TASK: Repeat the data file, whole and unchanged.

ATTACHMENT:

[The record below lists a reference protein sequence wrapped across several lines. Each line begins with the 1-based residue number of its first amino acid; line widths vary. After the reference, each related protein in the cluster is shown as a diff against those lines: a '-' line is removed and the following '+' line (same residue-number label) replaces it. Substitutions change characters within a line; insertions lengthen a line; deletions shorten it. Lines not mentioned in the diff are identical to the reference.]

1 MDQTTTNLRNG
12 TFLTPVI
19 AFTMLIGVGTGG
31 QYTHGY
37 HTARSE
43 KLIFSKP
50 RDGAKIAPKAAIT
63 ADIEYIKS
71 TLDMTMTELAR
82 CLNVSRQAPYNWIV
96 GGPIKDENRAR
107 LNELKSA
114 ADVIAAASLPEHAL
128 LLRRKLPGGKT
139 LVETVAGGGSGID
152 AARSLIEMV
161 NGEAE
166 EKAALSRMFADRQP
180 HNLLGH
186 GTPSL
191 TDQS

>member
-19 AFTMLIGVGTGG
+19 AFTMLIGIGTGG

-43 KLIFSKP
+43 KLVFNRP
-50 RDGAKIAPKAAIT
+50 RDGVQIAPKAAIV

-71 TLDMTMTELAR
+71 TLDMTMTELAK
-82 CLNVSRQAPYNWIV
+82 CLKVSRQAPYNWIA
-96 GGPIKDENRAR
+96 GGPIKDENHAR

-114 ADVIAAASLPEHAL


[The record below lists a reference protein sequence wrapped across several lines. Each line begins with the 1-based residue number of its first amino acid; line widths vary. After the reference, each related protein in the cluster is shown as a diff against those lines: a '-' line is removed and the following '+' line (same residue-number label) replaces it. Substitutions change characters within a line; insertions lengthen a line; deletions shorten it. Lines not mentioned in the diff are identical to the reference.]

1 MDQTTTNLRNG
12 TFLTPVI
19 AFTMLIGVGTGG
31 QYTHGY
37 HTARSE
43 KLIFSKP
50 RDGAKIAPKAAIT
63 ADIEYIKS
71 TLDMTMTELAR
82 CLNVSRQAPYNWIV
96 GGPIKDENRAR
107 LNELKSA
114 ADVIAAASLPEHAL
128 LLRRKLPGGKT
139 LVETVAGGGSGID
152 AARSLIEMV
161 NGEAE
166 EKAALSRMFADRQP
180 HNLLGH
186 GTPSL
191 TDQS

>member
-19 AFTMLIGVGTGG
+19 AFTMLIGIGTGG

-43 KLIFSKP
+43 KLVFNRP
-50 RDGAKIAPKAAIT
+50 RDGVQIAPKAAIV

-71 TLDMTMTELAR
+71 TLDMTMTELAK
-82 CLNVSRQAPYNWIV
+82 CLKVSRQAPYNWIA
-96 GGPIKDENRAR
+96 GGPIKDENHAR

-114 ADVIAAASLPEHAL